forth above, the statute of limitations for claims brought pursuant
to Title VII is 300 days from the date on which an administrative
complaint is brought before the EEOC.
Under the New York Human
Rights Law, however, the limitations period runs for three years
from the date on which an action asserting Human Rights Law
violations is filed.
N.Y.C.P.L.R. § 214(2) (McKinney's 2008);
Quinn v. Green Tree Credit Corp., 159 F.3d 759, 765 (2d Cir., 1998)
(“[Plaintiff's] cause of action under New York's Human Rights Law
is governed by a three-year statute of limitations, measured from
the filing of the action in court.”) The three year limitations
period, however, is tolled “for the period between the filing of an
EEOC charge and the issuance by the EEOC of a right-to-sue letter.”
DeNigris v. New York City Health and Hospitals Corp., --- F.Supp.2d
----, 2012 WL 955382, *5 (S.D.N.Y., March 9, 2012)(citing Wilson v.
New York City Police Dept., 2011 WL 1215735, *4 (S.D.N.Y. Mar.25,
In the instant case, plaintiff’s administrative complaint was
filed with the EEOC on August 27, 2008, and according to the
Complaint, a right-to-sue letter was issued by the EEOC on October
Accordingly, the limitations period in this action is
tolled by two years, two months, and two days–the period during
Although defendants contend, without citation or attribution, that the
statute of limitations for Human Rights Law claims is three years, neither
defendants nor plaintiff address the numerous cases decided by federal
district courts siting in New York holding that the three-year limitations
period is tolled by the filing of an administrative complaint with the EEOC.
See Esposito v. Deutsche Bank AG, 2008 WL 5233590, *5 (S.D.N.Y., December 16,
2008) (stating that “[a]lthough the Second Circuit has yet to definitively
opine on the issue of whether the filing of a charge with the EEOC serves to
automatically toll the statute of limitations on claims asserted under [the
New York Human Rights Law] . . . numerous courts in this Circuit have held
that the three-year statute of limitations applicable to claims under NYSHRL .
. . ‘is tolled during the period in which a complaint is filed ... with the
EEOC.’”)(quoting Lee v. Overseas Shipping Corp.,, 2001 WL 849747, at *8
(S.D.N.Y. July 30, 2001); See also, Butler v. New York Health & Racquet Club,
768 F.Supp.2d 516, 536 (S.D.N.Y., 2011); Smith v. Tuckahoe Union Free School
Dist., 2009 WL 3170302 at * 11 (S.D.N.Y., September 30, 2009); Siddiqi v. New
York City Health & Hosp. Corp., 2008 WL 3833869, at *18 (S.D.N.Y. Aug. 12,
2008); Ritterband v. Hempstead Union Free School Dist., 2008 WL 3887605, at
*9 n. 9 (E.D.N.Y. Aug. 20, 2008).
While some state law claims, such as tort claims, may not be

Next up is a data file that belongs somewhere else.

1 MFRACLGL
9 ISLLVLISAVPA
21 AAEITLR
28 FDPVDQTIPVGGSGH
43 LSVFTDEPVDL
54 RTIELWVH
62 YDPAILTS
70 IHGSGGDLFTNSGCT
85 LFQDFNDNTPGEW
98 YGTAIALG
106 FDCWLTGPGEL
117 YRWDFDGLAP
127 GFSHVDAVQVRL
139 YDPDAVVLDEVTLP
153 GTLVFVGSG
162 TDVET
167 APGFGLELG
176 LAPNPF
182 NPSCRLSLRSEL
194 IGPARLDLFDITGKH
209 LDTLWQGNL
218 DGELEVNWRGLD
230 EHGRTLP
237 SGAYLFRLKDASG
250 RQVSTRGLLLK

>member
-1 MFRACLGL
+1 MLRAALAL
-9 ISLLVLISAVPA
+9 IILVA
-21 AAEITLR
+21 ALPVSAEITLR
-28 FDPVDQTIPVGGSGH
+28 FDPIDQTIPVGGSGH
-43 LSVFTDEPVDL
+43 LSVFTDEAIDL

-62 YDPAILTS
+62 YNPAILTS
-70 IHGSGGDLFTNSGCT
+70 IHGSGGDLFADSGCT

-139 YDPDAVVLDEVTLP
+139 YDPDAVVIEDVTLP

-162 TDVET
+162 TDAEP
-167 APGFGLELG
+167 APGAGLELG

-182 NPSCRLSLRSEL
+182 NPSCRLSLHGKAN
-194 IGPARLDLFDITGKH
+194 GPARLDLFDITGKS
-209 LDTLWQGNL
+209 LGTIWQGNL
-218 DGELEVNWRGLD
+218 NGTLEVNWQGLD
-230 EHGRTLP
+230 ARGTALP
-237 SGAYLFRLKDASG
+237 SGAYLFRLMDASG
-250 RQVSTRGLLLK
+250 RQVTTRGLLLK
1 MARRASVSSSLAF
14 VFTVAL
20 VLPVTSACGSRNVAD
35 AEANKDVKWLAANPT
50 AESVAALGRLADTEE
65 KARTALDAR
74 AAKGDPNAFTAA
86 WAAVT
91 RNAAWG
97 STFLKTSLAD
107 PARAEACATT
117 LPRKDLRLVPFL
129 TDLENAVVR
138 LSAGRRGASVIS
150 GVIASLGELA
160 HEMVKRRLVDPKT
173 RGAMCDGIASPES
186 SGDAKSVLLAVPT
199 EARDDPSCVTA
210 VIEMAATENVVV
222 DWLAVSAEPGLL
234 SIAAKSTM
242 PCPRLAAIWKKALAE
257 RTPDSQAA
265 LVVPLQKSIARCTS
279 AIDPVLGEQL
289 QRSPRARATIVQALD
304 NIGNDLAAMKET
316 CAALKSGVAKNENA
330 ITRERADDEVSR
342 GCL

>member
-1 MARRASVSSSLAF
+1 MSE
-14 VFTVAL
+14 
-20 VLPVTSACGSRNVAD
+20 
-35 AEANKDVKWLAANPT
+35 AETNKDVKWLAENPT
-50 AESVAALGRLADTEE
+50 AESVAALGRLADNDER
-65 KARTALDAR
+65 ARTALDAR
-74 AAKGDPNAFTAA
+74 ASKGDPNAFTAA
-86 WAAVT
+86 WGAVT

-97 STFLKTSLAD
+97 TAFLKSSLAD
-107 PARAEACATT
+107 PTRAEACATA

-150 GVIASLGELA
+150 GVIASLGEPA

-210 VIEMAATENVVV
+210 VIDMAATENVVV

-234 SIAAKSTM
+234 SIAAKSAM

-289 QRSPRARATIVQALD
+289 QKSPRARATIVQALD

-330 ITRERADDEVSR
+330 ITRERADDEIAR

tolled by the filing of an EEOC complaint, (see Carlson v. Geneva City School
Dist., 679 F.Supp.2d 355, 370-71 (W.D.N.Y., 2010)(Siragusa, J.)(acknowledging
split in authority as to whether or not filing of an EEOC complaint tolls the
statute of limitations for a state law claim, and concluding that tort claims
are not tolled); Smith, 2009 WL 3170302 at * 11 (“[w]ith respect to state law
torts, the overwhelming weight of authority is that the filing of an EEOC
charge does not toll the statute of limitations.”)) by statute, state Human
Rights law claims are tolled by the filing of an administrative complaint with
the New York State Division of Human Rights, (N.Y. Exec. L. § 297(9)and courts
in this Circuit have extended the tolling period to administrative complaints
filed with the EEOC.
which plaintiff’s administrative complaint was pending before the
The Complaint in this case was filed on January 24, 2011.
As a result The three year statute of limitations, with the
addition of the two year, two month, and two day tolling period
renders claims made on or after November 22, 2005, timely for
purposes of state Human Rights Law claims.
With respect to individual defendant Richardson, there is no
allegation in the Complaint that after November 22, 2005, he
engaged in any discriminatory action, or engaged in, or attempted
to engage in, any activity that aided, abetted, incited, compelled,
or coerced any prohibited discriminatory act.
With respect to
defendant Brower, the only conduct he is accused of after November
22, 2005 is meeting with the plaintiff “one or two times” during
the course of several days after she refused in August, 2008 to
work on the same line as defendant Richardson.
(Complaint at ¶
Such an allegation fails to allege any violation of the New
York Human Rights law.
With respect to defendant Elliot, plaintiff fails to allege
that he engaged in any harassing activity on or after November 22,
Although plaintiff alleges that after November 22, 2005,
Elliot: (1) scheduled her to work with Richardson after being told
to do so by Bognaski; (2)refused to change her work schedule to
accommodate her request that she not work on the same line as
Richardson; and (3)
screamed at her for refusing to work on the
same line as Richardson,6 these allegations fail to allege that
Elliot engaged in, or attempted to engage in, any activity that
aided, abetted, incited, compelled, or coerced any prohibited
discriminatory act under the Human Rights Law.
With respect to defendant Bagshaw, plaintiff alleges that she